Image: Tim Ho Wan
Behold, the cheapest Michelin-starred meal one can get: Liao Fan Hong Kong Soya Sauce Chicken Rice & Noodle in a hawker centre on Smith Street, Singapore. The store was awarded one Michelin star back in 2016, and the queue to taste it has never gone away since. Be sure to go early, as the owner only prepares a set amount of chickens a day and will close once they run out. Naturally, the star of the show here is the soy sauce chicken with its crunchy skin and juicy, tender meat. Served alongside steamed rice ladled with the same soy sauce, at S$3 (Rs 150 approx) a plate this is as affordable as it gets. The stall also serves other types of meat as well, from roast pork or pork ribs to char siew.
There’s more to Korean food than ginseng chicken and barbecued meat, and Hamo embraces that with its Jinju-style cuisine based from that particular area in South Korea. In particular, Jinju-style bibimbap is the most revered, often called Chibowhaban — flower-like rice decorated with seven gems. Of course, that is the must-order when you’re there, especially since it comes with a side of beef and turnip soup. Another dish to order is the stir-fried vegetables tossed in fragrant mustard sauce. An a la carte meal starts at KRW 8,000, approximately Rs 500.
While it may sound strange to have Chinese food while in Japan, Chugokusai S. Sawada in Osaka looks set to make you want to try it, especially since it was awarded a one Michelin star. Focusing on Cantonese cuisine, owner and chef Sawada Shuhei learned his skills in Hong Kong and brought it over to his restaurant later. It garners attention as authentic Cantonese cuisine is not commonplace in Osaka. A must try? His crispy chicken. Prices begin at ¥ 1,080 for a set lunch menu, which is approximately Rs 700.
Can you even say you’ve been to Spain if you haven’t dined in one of the obscure restaurants in the middle of nowhere that so happens to serve some of the best food you’ve ever had in your entire life? We thought so. L’antic Moli is precisely one of those restaurants in an obscure location — housed in a former flour mill in the middle of the countryside. This one Michelin star establishment is worth the drive to, and it is updated with a daily menu, specials board, and an a la carte option based around gastro tapas. There’s also a tasting menu if you feel like splurging. The restaurant prides itself on sourcing local and organic ingredients. Owner and chef Vicent Guimerà is a leader of the Slow Food movement and known for making good seafood dishes. A lunch set menu here can go for EUR 14.50, which is approximately Rs 1,200.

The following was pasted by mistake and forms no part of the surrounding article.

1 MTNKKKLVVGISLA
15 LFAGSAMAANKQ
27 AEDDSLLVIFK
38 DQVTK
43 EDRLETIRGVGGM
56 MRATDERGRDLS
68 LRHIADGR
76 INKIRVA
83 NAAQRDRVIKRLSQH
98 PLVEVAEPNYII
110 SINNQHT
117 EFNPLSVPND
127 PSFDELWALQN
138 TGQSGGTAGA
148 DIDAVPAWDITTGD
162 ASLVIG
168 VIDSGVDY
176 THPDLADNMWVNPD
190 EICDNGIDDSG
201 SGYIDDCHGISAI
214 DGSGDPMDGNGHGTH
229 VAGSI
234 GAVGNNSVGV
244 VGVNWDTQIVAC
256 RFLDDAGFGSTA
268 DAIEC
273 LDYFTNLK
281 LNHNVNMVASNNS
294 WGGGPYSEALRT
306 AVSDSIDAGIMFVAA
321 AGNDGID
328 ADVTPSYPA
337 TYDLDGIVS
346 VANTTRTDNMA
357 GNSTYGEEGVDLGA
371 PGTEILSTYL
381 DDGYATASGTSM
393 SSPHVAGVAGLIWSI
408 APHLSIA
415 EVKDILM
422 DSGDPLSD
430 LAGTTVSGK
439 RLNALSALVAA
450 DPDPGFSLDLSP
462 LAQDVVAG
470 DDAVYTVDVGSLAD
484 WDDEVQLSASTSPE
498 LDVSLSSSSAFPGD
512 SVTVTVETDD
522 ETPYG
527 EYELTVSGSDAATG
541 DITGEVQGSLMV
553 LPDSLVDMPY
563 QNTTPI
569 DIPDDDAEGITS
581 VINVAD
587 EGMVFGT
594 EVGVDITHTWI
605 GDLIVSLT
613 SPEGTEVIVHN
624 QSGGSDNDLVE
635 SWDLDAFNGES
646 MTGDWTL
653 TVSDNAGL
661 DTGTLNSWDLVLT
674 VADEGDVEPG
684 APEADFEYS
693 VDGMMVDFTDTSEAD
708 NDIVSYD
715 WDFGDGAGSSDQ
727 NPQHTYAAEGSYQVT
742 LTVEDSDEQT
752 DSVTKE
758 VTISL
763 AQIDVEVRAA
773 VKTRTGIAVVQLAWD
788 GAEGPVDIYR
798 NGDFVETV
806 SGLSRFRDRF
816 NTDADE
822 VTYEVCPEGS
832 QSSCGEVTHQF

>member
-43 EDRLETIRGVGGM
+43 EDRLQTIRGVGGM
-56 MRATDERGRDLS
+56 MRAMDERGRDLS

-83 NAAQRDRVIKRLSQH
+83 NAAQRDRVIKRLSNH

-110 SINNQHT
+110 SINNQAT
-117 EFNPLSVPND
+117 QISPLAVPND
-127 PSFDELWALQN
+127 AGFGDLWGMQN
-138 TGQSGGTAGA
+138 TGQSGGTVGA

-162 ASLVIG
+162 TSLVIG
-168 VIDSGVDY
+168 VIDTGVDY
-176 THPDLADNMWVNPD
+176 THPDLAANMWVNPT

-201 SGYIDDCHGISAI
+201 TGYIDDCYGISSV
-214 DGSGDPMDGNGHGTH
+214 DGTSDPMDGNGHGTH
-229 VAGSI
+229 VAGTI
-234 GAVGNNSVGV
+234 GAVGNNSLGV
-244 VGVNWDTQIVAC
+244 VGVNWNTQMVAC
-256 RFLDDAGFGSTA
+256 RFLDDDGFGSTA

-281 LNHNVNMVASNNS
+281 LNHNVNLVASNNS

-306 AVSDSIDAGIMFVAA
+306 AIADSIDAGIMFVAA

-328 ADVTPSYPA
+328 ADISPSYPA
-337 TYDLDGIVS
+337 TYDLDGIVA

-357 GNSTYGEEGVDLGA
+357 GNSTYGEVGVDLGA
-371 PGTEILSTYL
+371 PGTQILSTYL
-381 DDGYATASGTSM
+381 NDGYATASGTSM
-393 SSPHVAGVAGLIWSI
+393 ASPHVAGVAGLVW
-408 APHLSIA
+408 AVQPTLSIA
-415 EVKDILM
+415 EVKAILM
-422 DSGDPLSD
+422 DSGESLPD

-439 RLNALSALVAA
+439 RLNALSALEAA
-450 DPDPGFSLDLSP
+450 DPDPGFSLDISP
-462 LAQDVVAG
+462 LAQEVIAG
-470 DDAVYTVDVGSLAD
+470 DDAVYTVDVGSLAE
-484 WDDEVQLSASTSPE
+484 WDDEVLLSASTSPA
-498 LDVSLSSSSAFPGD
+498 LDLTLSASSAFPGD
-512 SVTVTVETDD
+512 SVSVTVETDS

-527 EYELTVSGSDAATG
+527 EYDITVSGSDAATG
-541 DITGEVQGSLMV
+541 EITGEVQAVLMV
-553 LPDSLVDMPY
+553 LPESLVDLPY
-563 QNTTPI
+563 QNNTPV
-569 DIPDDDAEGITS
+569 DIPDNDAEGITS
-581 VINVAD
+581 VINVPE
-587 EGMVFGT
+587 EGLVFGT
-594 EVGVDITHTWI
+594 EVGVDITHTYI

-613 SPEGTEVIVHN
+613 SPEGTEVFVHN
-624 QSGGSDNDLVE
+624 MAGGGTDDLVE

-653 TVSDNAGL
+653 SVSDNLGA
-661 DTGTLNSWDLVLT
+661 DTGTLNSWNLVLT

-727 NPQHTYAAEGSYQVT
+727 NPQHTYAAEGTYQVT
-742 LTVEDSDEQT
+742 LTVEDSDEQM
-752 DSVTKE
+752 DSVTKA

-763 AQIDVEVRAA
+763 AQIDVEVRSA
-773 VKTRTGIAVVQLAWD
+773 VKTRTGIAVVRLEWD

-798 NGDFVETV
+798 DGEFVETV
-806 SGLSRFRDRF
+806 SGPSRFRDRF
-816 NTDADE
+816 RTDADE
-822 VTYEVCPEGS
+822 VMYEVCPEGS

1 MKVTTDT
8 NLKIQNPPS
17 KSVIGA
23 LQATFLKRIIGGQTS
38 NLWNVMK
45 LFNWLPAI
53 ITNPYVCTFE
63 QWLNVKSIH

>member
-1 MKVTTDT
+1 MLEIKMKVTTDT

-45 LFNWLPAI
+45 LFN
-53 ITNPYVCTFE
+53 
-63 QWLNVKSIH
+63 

Image: L’antic Moli
- The name makes it sound like a diner, but this 46-seater restaurant serves up some of the best food in San Francisco using only the best-sourced produce. Oh, and it also has one Michelin star. Al’s Place focuses on a pescetarian philosophy, but its vegetables are the main star. Think large new potatoes that are grown just for the restaurant, brined for 96 hours in water with salt and cabbage leaves, then fried in rice bran oil. Baby lettuces are served on crushed avocado with the fregola in a pickled pea broth. These are just a few items on the menu that have patrons returning every time. The best part is that it costs you only US$18 when you order a la carte, that’s about Rs 12,50.
Image: Al’s Place Facebook